Tuesday night featured a Moroccan theme with Food & Wine’s Grilled Swordfish with Cilantro-Chile Vinaigrette and Food 52’s Moroccan Vegetable Couscous. This was a little bit more than we normally tackle on a weeknight and Kim shares how it went.
I started first by making the recipes’s own ras-el-hanout, a Moroccan spice blend. This was an easy step that involved simply measuring out the right amounts of saffron, cumin, ground ginger, salt, turmeric, cinnamon, cardamom, coriander (I only had seeds so I crushed them just bit with a wooden spoon), nutmeg and black pepper. The mixture smelled wonderful and exotic and in one step, I already felt like I was really making a Moroccan meal.
I then prepped the vegetables (onion, garlic, carrots, potatoes and zucchini) for the couscous and drained the chick peas. The recipe also called for a 28-ounce can of whole San Marzano tomatoes to be chopped which I made a reasonable attempt to do with my kitchen shears right in the can–it worked fairly well and I definitely had no mess.
I also set aside one cup of vegetable broth (the one not used for Sunday’s Mushroom Bourguignon) and measured out one cup of couscous.
From there I turned my attention to the Cilantro-Chile Vinaigrette for the fish, which Food & Wine described as a smoky version of charmoula, a Moroccan herb sauce. So as not to dirty another bowl, I simply made it in a large measuring cup, starting first by measuring out a quarter cup of olive oil (since I was only making half), then adding the chopped cilantro and parsley, minced garlic clove, a tablespoon of lemon juice, one diced jalapeño (I used a green instead of the recommended Fresno or red jalapeño since I happened to have it around), saffron, crushed red pepper, smoked paprika and cayenne. I mixed together, tasted and adjusted a little by adding a little salt and a touch more olive oil. The consistency and some of the flavor profile reminded me of when I’ve made chimichurri. I set it aside and turned my attention back to the vegetable topping for the couscous.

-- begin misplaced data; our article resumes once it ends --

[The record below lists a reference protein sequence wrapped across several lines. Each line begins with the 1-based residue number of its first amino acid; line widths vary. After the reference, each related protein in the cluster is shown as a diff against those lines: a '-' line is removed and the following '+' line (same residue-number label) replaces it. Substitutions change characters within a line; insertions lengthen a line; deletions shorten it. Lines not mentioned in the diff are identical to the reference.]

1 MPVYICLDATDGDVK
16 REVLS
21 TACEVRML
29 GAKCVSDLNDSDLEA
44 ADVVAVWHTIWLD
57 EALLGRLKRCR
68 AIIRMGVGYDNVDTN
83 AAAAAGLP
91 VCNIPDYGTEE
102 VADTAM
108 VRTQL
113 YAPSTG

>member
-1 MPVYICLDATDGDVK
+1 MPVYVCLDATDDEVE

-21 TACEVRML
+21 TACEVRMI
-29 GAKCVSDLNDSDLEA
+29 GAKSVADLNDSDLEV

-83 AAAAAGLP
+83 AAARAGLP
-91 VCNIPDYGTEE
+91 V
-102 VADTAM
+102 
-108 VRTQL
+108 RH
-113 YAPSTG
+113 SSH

I started toasting the spice mixture in a small skillet for just a moment or two. I then sautéed the onion in a Dutch oven for about five minutes as mine cooked fairly quickly (about two minutes less than the recipe suggested.) I then added the carrots and potato (but not the garlic as the recipe suggested because I have bad luck with burning garlic if I put it in too early) and sautéed for about three minutes. I then added the tomatoes (breaking up any really large pieces) and the spice mixture, which really added a dramatic and immediate, wonderful aromatic effect. I let it simmer for 20 minutes and used the time to clean up the kitchen a bit.
Just before adding the zucchini and chick peas to the vegetables, I started the vegetable stock boiling for the couscous and had that ready and waiting. I also started preheating the grill pan and brushing the swordfish with olive oil and sprinkling it with salt and pepper.
After adding the zucchini and chick peas to the onion, carrot, potato, tomato mixture, I turned my attention to grilling the swordfish for three minutes on one side and then two minutes on the other side. I almost forgot to add the butter after turning the fish as the recipe suggests, but I’m glad I did as it added a nice richness.
I gave the vegetables for the couscous one last taste and added just a little bit of salt to bring out all the wonderful flavors.
I started plating first by putting down the swordfish and then spooning on the cilantro-chile vinaigrette. I then put a small mound of couscous on the plate and put the vegetable mixture on top with a garnish of parsley. I served this with a wonderful wine, Goisot Exogyra Virgula Sauvignon de Saint-Bris 2012, which had a nice minerality that paired very well with the exotic tasting meal.
This dinner was something very different from anything we’ve ever made in terms of spices and flavor combinations and really made us feel that we were eating something special and unique. The swordfish was excellent with the cilantro-chile vinaigrette, which was a nice mixture of herbal flavor and heat from the spices. The vegetable couscous was rich, hearty, and flavorful and even made Tony want to try chick peas. It might have been more than we would normally tackle on a week night but it was worth it to feel like we had a night in a foreign land.